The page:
Subscribe Now Subscribe Today
Fulltext PDF
Research Article
Peel Extracts of Two Iranian Cultivars of Pomegranate (Punica granatum) have Antioxidant and Antimutagenic Activities

Alireza Ghasemian, Seddigheh Mehrabian and Ahmad Majd

Peels of two Iranian pomegranate cultivars were dried, powdered and extracted in a Soxhlet extractor with methanol, ethanol, acetone and water for 4 h each. Extracts were pooled together and dried. The dried extracts were used to determine their antioxidant capacity by the formation of phosphomolybdenum complex and antimutagenicity against the mutagenicity of sodium azide by the Ames test. The peel extracts of both cultivars exhibited marked antioxidant capacity, but at each concentration, this capacity was higher in Aghamohammadali cultivar than that of Malas-Saveh. Peel extracts of both cultivars decreased sodium azide mutagenicity in Salmonella typhimurium strains (TA100 and TA1535) strongly, except for Malas-Saveh cultivar extract at 625 mg/plate concentration that decreased sodium azide mutagenicity moderately. The peel extracts of both cultivars showed an increase in total phenolics, antioxidant capacity and antimutagenicity with increase in concentration. The overall results showed that the pomegranate peel extracts have both antioxidant and antimutagenic properties and may be exploited as biopreservative in food applications and neutraceutical, specially when the extracts be obtained by use of a mixture of solvents.

Related Articles in ASCI
Similar Articles in this Journal
Search in Google Scholar
View Citation
Report Citation

  How to cite this article:

Alireza Ghasemian, Seddigheh Mehrabian and Ahmad Majd , 2006. Peel Extracts of Two Iranian Cultivars of Pomegranate (Punica granatum) have Antioxidant and Antimutagenic Activities. Pakistan Journal of Biological Sciences, 9: 1402-1405.

DOI: 10.3923/pjbs.2006.1402.1405



Many mutagens and carcinogens may act through the generation of free radicals such as reactive oxygen species (ROS). The generation of free radicals is associated with environmental pollution, UV radiation and several normal metabolic processes (Adegoke et al., 1998; Mccord, 1994). The role of free radicals in various human diseases is becoming increasingly recognized (Martinez-Cayuela, 1995; Ames et al., 1993; Halliwell et al., 1992) Free radicals attack the unsaturated fatty acids of biomembranes which results in lipid peroxidation and destruction of proteins and DNA, that may be related to cancer, heart disease and aging (Ames, 1983).

The consumption of antioxidants, play a vital role in protecting against free radicals, specially ROS. An antioxidant is a substance that when present at low concentration compared to that of an oxidisable substrate, significantly delays or prevents oxidation of that substrate (Halliwell, 1990). Antioxidants play their role by scavenging free radicals. Many antioxidants also are being identified as anticarcinogens (Ames, 1983). The possible toxicity as well as general consumer rejection, has lead to decreased in the use of synthetic antioxidants (Namiki, 1990). Therefore, research in this area has focused on the detection of antioxidants in food. Fruits and vegetables have received particular attention because they contain high amounts of known antioxidants such as polyphenols, vitamin C, Vitamin E, β-carotene and lycopene.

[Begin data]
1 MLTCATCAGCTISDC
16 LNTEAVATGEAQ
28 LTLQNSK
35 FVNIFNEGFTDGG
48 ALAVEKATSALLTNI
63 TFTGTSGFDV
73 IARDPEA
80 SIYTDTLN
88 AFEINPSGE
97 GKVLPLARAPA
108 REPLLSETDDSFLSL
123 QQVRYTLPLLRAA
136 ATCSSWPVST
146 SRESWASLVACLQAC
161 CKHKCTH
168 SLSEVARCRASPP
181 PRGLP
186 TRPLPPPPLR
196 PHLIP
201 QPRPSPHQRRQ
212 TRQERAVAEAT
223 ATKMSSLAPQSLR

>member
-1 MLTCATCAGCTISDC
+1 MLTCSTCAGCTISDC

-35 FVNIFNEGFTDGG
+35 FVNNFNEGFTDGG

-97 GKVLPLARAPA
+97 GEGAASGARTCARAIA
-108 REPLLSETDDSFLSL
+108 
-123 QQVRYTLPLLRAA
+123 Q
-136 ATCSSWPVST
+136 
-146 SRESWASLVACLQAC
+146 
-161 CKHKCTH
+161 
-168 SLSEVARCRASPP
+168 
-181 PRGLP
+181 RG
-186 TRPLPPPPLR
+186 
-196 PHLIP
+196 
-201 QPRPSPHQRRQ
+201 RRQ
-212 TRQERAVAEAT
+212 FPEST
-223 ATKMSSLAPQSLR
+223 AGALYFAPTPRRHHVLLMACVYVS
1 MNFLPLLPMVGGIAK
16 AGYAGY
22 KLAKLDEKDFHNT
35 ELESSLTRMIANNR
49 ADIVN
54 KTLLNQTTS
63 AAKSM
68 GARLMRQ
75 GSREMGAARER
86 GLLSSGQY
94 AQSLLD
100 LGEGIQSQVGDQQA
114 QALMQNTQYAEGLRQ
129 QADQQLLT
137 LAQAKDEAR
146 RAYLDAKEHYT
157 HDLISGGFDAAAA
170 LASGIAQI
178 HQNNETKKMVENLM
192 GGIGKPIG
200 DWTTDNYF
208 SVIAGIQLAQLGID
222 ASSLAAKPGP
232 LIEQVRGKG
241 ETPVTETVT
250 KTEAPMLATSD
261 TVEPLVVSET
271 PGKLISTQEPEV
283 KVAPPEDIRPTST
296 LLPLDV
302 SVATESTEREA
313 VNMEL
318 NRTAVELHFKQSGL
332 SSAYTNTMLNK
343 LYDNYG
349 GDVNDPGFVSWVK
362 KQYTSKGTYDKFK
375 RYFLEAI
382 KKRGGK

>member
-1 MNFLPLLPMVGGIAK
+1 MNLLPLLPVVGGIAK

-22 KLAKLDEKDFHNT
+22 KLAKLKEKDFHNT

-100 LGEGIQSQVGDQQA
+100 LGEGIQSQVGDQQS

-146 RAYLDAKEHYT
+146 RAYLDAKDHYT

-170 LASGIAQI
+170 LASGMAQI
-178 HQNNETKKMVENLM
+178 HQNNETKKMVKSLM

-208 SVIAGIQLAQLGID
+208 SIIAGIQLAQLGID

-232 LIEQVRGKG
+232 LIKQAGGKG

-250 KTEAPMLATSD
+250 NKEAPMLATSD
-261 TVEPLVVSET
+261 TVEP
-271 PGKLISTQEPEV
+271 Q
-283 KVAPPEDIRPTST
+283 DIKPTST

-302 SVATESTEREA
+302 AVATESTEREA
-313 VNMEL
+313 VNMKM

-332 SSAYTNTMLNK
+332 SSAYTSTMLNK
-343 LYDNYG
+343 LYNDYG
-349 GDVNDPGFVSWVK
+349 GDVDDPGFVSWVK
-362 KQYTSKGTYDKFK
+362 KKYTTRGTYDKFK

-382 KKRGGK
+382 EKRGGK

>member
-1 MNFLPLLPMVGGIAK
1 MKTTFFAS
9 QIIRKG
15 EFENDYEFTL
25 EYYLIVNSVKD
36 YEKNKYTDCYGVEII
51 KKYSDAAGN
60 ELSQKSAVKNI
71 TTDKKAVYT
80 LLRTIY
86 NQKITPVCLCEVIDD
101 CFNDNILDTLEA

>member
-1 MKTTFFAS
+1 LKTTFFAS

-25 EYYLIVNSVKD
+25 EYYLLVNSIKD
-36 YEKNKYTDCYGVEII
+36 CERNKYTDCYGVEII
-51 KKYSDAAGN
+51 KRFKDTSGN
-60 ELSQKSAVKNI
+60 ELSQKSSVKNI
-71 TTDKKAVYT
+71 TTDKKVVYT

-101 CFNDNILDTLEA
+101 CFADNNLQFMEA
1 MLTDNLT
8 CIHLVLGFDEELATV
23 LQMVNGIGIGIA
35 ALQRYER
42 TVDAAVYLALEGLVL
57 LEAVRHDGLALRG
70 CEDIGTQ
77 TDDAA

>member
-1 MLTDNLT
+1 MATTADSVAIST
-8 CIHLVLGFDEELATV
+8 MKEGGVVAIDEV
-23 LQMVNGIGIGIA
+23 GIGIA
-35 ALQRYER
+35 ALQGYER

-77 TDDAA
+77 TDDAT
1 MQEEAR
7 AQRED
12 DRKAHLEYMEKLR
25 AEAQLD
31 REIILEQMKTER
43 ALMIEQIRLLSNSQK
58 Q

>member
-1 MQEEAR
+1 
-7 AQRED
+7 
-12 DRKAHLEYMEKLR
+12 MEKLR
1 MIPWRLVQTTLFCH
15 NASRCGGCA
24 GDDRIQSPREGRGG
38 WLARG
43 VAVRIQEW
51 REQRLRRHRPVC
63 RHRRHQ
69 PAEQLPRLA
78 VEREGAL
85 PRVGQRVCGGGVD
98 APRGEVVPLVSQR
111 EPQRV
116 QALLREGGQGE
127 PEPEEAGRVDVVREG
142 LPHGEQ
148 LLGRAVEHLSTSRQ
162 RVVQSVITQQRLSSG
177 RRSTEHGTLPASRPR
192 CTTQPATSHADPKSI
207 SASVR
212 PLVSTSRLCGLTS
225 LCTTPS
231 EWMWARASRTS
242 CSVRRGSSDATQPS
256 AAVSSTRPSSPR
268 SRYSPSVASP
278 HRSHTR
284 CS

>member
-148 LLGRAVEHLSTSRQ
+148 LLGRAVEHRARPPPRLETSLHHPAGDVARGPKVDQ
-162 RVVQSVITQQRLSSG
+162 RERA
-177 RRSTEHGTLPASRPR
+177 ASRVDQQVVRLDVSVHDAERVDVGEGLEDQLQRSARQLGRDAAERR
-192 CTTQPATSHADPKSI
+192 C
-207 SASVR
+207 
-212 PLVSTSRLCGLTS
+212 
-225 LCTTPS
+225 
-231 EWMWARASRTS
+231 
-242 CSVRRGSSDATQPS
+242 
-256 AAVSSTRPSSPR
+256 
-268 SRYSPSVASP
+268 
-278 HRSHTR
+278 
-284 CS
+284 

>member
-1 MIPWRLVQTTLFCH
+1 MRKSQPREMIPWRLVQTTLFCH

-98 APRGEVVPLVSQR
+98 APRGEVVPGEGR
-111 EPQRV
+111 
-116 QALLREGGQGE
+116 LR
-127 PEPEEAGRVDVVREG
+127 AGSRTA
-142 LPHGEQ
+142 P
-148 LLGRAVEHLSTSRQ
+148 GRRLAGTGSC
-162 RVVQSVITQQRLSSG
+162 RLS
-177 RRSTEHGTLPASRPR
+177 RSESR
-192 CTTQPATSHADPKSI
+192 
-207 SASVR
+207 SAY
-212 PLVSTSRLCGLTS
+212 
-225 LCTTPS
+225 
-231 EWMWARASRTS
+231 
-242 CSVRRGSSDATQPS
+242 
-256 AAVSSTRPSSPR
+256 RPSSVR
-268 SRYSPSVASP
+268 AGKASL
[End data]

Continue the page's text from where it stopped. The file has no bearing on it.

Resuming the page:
Pomegranate (Punica granatum L., Punicaceae) has been known to considerable pharmacological properties with antimicrobial, antiviral, anticancer, potent antioxidant and antimutagenic effects (Seeram et al., 2005; Negi et al., 2003) and been used in the markets in the preparation of tinctures, juice, cosmetics and therapeutic formulae (Kim et al., 2002). Because pomegranate peel is a rich source of antioxidants, specially polyphenols, such as ellagic acid, querecetin and punicalagin (Li et al., 2006; Poyrazoglu et al., 2002; Gil et al., 2000) and many plant polyphenols as well as their dietary sources, have been shown to act as potent antimutagenic and anticarcinogenic agents (Bu-Abbas et al., 1994; Tanaka et al., 1993; Ayrton et al., 1992), we have investigated the antioxidant capacity and antimutagenic effects of pomegranate peel, a byproduct of juice and to exploit its potent as a natural preservative and nutraceutical.


Pomegranates (Punica granatum Malas-Saveh and Aghamohammadali cultivars) were obtained from the agricultural research center of Saveh (Markazi province) in Iran. Professor B.N.Ames (University of Berkeley, California, USA) Kindly supplied Salmonella typhimurium strains, TA100 and TA1535.

The peels of pomegranate fruits were manually removed, sun-dried and powdered. Powder was extracted with a Soxhlet extractor using methanol, ethanol, acetone and water for 4 h each (Negi et al., 2003). Extracts were filtered through Whatman No.41 filter paper for removal of peel particles. All extracts were pooled together and concentrated under vacuum at 60°C and the concentrate was powdered (Li et al., 2006). It was dissolved in methanol: Water (6:4 v/v) (1 mg mL-1) for evaluation of antioxidant capacity and in propylene glycol (25 mg mL-1) for antimutagenic activity (Negi et al., 2003).

The content of phenolic compounds in the extracts was determined according to the method of Jayaprakasha et al. (2001).The extracts were dissolved in water. Aliquots of 0.5 mL samples were mixed with 2.5 mL of 10-fold-diluted Folin-Ciocalteu reagent and 2 mL of 75% sodium carbonate. The mixture was allowed to stand for 30 min at room temperature before the absorbance was measured at 760 nm. The final results were expressed as tannic acid equivalents ±SD.

The total antioxidant capacity of pomegranate peel extracts was evaluated by the method of Prieto et al. (1999). An aliquot of 0.1 mL of sample solution (25, 50, 75 and 100 μg mL-1) was combined with 1 mL of reagent solution (0.6 M sulfuric acid, 28 mM sodium phosphate and 4 mM ammonium molybdate). For the blank, 0.1 mL of methanol was used in place of sample. The tubes were capped and incubated in a boiling water bath at 95°C for 90 min. After the samples had cooled to room temperature the absorbance of the aqueous solution of each was measured at 695 nm against a blank. Antioxidant capacity was expressed as equivalents of ascorbic acid (μmol g-1 of extract) (Negi et al., 2003).